Deeds reacts to mental health reform bill signed into law - KSLA News 12 Shreveport, Louisiana News Weather & Sports

Deeds reacts to mental health reform bill signed into law

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CHARLOTTESVILLE, VA (WWBT) -

It was an emotional day less than six months since the event that changed state Sen. Creigh Deeds's life forever.  Deeds was nearly killed after being attacked by his son Gus, on their family farm last November. Gus was experiencing a mental health crisis and later took his own life.

On Monday, Virginia began the process of working to make sure something like this never happens again.

Through tears, Senator Deeds watched as Gov. Terry McAuliffe signed what he hopes is the first of many bills into law that will overhaul the state's mental health system

It is a mission he feels he was left on this earth to fulfill. 

These days it doesn't take much for Deeds to get emotional, in this case it was the simple stroke of a pen.

McAuliffe's signature ushered into law reforms that had they been in place six months ago. Gus Deeds may still be alive.

"These are a few very important steps on a couple of major issues that we needed to deal with today," said McAuliffe.

The reforms mirror the problems the Deeds family faced in November.

First, the time a person can be detained under emergency custody has been doubled. They must also be admitted to a state hospital no matter what.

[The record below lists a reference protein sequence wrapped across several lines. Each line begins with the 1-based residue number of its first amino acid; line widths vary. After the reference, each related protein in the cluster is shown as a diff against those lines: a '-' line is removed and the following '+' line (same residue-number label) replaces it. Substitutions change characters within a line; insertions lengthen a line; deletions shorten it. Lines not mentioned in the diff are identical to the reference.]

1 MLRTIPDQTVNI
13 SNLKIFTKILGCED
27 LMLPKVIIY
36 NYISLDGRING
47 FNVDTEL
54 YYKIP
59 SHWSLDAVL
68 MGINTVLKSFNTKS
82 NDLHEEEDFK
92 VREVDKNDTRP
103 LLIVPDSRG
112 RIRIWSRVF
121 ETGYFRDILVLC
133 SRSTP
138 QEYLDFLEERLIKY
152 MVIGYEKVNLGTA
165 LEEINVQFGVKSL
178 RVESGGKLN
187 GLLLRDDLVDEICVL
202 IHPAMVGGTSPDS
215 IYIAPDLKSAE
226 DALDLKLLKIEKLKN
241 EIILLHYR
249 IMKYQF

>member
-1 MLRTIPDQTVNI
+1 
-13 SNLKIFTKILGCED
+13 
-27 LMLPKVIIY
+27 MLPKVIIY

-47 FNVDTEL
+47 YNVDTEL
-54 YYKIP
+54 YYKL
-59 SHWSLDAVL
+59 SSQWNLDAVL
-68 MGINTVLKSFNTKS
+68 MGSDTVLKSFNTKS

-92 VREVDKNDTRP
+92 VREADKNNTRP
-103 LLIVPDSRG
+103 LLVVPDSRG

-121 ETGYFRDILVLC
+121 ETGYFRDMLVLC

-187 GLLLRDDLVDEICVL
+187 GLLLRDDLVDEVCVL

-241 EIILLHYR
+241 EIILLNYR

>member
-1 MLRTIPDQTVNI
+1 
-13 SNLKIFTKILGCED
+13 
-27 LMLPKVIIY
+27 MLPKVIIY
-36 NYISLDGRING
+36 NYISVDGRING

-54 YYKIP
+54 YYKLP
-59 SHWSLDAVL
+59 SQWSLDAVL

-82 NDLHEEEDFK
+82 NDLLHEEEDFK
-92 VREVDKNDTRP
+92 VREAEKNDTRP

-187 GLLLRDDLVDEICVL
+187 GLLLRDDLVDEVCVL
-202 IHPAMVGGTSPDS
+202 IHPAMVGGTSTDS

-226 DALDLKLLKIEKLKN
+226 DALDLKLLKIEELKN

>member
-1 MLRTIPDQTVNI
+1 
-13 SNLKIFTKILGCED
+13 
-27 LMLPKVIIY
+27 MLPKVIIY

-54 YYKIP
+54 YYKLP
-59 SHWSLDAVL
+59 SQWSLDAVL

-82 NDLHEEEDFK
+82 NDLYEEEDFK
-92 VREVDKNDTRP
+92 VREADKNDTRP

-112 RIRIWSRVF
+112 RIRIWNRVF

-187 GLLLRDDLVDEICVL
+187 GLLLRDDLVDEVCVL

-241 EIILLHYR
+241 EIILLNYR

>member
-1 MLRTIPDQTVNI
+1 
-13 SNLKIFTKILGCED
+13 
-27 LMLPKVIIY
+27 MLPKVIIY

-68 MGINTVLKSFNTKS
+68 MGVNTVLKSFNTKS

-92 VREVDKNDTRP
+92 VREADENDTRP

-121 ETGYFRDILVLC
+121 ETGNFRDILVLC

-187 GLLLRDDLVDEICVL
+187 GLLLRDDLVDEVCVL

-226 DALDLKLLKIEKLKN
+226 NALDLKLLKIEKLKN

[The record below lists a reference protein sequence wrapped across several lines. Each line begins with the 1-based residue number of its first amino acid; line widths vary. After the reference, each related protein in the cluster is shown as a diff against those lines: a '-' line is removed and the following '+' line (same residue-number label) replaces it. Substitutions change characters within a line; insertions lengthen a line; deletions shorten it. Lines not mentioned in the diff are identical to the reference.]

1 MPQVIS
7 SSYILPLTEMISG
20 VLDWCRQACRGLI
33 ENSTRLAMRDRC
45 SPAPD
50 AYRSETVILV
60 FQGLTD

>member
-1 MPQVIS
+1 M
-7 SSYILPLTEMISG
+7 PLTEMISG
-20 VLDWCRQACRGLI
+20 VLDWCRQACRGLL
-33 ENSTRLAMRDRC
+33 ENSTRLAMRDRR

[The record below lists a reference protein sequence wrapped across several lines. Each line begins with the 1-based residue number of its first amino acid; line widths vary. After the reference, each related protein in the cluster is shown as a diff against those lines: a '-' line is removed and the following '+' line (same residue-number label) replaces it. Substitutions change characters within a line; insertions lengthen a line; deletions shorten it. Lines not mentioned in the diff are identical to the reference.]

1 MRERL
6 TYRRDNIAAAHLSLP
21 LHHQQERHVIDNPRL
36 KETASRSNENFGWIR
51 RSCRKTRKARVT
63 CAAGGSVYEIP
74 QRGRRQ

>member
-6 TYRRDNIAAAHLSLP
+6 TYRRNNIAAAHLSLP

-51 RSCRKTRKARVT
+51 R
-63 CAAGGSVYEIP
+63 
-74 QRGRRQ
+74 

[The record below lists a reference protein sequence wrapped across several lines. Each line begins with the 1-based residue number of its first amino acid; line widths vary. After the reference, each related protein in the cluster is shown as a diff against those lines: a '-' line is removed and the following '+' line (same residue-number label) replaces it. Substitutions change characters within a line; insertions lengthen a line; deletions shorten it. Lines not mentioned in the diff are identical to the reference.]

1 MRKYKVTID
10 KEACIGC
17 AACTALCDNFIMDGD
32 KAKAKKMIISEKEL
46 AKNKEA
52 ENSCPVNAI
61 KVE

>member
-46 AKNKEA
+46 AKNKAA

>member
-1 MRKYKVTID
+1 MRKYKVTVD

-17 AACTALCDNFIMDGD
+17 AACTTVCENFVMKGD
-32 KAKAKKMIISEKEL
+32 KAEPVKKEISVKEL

The state will now have a database that updates where beds are available so no one gets shut out.

The clock ran out on Gus Deeds' time in emergency custody and they could not find a bed for him to be admitted to. He was instead sent home.

The bill signing took place at UVA Medical Center. It is the very hospital where Sen. Deeds was brought after the incident that sparked this reform.

But everyone--especially Deeds--made it clear this is only the beginning.

"We still have a lot of work to do," he said.

And if it is up to Deeds, a lot more change is on the way.

"We are going to remake the system for mental health care in Virginia," he promised. "We are going to remake the public system. We are going to make it more responsive and more efficient."

And given what Deeds has accomplished already, it would be wise not to bet against him.

All of this will cost money--perhaps significantly more. Much of this goes right back to the same debate happening right now in the General Assembly, Medicaid Expansion. A standoff that right now threatens to shut down Virginia's government.

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